This chapter examines international rating tools for sustainable buildings and recent global trends. A rapid increase has been observed in the number of sustainable buildings entering the real estate market. Many of these buildings differ considerably with respect to their sustainable features, either from a design or from a performance basis, although a wide range of sustainable building assessment tools are now promoted and readily available throughout the world. Moreover, many of these tools differ considerably with regard to what they actually assess, how they operate, and whether they can be compared directly with assessment tools from different countries.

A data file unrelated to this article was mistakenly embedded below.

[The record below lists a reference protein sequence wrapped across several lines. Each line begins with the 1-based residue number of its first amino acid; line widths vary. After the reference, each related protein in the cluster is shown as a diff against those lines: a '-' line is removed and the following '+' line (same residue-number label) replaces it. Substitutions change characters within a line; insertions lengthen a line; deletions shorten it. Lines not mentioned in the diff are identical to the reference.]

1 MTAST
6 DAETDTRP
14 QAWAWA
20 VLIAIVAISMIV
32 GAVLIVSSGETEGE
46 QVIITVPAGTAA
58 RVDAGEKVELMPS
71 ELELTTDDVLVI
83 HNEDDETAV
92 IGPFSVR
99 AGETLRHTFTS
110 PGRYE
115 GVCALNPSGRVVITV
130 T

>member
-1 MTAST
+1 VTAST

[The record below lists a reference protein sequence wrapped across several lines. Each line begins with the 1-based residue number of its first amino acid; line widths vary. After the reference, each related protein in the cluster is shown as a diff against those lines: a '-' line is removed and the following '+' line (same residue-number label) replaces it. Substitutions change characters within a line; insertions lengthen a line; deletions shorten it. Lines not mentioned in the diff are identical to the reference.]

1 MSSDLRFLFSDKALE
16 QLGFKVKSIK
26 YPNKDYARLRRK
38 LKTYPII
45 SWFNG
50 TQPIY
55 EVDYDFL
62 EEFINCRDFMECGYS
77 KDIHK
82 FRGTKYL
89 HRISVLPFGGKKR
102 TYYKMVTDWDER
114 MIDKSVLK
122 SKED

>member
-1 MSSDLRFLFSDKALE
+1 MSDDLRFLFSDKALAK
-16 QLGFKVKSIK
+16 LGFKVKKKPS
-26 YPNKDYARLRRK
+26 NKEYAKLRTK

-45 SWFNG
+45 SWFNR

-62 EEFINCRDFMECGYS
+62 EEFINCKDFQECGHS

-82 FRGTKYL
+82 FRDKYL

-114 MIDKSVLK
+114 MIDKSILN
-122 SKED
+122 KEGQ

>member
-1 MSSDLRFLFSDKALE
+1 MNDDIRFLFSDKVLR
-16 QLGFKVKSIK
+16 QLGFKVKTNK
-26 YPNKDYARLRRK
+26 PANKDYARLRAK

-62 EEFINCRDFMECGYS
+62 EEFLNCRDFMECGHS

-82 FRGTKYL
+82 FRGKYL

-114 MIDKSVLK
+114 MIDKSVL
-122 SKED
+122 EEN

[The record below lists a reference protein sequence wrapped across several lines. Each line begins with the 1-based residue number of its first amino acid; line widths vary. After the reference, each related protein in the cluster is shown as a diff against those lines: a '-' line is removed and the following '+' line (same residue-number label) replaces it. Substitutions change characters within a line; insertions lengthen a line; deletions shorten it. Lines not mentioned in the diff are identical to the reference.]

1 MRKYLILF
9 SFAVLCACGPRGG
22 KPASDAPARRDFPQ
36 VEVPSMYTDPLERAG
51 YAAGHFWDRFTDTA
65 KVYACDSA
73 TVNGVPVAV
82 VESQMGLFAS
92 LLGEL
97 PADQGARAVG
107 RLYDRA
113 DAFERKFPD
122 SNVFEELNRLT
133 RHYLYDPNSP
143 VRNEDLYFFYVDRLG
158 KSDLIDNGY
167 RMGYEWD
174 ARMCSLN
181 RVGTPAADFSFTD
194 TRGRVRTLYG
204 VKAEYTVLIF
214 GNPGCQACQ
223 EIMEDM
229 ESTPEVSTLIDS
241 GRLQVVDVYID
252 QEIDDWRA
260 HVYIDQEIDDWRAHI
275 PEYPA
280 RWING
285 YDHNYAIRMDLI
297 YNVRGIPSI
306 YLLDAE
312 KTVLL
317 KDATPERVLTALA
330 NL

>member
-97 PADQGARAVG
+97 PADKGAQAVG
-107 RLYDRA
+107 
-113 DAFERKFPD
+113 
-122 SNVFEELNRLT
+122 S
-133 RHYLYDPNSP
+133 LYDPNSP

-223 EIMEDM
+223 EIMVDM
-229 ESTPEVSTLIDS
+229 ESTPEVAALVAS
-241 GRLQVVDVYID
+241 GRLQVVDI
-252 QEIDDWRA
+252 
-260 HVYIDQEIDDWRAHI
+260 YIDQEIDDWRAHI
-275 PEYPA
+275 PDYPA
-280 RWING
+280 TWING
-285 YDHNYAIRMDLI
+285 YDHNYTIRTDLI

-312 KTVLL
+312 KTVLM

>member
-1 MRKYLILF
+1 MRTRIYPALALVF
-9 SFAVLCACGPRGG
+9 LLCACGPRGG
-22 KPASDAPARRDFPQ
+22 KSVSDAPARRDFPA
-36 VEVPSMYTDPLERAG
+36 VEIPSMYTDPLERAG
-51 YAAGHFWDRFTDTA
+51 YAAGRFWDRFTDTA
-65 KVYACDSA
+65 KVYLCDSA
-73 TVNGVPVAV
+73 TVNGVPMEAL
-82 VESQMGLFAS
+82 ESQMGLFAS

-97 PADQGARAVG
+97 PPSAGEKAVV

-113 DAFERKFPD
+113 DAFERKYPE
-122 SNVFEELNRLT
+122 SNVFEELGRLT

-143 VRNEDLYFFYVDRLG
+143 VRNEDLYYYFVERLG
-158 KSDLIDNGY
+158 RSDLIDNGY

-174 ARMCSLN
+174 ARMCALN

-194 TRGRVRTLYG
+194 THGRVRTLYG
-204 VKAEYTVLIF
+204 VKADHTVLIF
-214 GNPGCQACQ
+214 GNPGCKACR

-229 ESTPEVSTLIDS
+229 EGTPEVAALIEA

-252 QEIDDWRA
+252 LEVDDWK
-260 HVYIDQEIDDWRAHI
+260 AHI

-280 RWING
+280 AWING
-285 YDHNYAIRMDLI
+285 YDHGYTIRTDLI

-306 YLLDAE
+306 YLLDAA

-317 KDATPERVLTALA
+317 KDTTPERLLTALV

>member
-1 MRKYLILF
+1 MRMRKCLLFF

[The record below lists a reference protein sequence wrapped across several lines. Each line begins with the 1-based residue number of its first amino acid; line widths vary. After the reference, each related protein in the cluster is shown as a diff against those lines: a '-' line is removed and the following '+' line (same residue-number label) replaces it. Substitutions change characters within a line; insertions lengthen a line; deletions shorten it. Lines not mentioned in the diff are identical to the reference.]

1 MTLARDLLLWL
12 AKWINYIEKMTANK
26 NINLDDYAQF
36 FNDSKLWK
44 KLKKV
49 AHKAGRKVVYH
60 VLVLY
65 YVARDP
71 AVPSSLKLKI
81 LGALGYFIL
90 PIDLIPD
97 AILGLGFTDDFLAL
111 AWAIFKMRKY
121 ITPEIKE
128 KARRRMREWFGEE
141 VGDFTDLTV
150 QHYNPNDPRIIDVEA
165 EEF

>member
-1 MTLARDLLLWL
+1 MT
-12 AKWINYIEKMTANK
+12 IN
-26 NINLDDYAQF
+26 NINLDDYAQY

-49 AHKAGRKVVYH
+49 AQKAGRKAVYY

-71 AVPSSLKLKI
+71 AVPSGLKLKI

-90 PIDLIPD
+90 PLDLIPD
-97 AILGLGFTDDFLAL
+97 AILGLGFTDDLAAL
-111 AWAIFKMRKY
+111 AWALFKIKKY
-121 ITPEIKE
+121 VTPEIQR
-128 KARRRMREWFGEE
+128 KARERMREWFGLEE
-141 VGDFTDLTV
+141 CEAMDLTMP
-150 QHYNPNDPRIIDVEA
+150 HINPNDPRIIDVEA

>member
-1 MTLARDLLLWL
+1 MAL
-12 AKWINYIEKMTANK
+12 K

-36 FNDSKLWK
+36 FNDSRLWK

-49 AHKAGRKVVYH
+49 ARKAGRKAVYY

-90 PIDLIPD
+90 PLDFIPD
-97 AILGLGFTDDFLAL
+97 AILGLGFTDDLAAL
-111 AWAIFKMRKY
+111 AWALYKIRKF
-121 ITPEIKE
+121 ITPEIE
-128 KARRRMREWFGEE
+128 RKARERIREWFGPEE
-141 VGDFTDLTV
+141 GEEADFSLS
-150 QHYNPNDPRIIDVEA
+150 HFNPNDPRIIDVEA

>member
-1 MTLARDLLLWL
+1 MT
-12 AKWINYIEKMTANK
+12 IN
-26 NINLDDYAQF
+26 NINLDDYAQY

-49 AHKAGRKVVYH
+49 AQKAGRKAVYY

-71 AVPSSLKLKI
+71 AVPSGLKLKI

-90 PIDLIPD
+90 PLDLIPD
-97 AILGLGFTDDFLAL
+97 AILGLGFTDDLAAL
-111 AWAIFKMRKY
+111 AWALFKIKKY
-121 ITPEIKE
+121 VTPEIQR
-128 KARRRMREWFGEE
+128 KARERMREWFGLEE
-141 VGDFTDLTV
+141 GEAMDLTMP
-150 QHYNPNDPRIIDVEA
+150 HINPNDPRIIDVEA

A net-zero-energy building (NZEB) is a term, subject to some ambiguity, that could be used to describe a building with characteristics such as equal energy generation to usage, significantly reduced energy demands, energy costs equalling zero, or net-zero greenhouse gas (GHG) emissions. Despite lacking an authoritative definition of NZEBs, this relatively new emerging concept in Australia provides significant opportunities to reduce GHG emissions, energy usage, and operational energy costs for buildings owners. This chapter describes the existing NZEB models that can assist the new Green Star Building targets.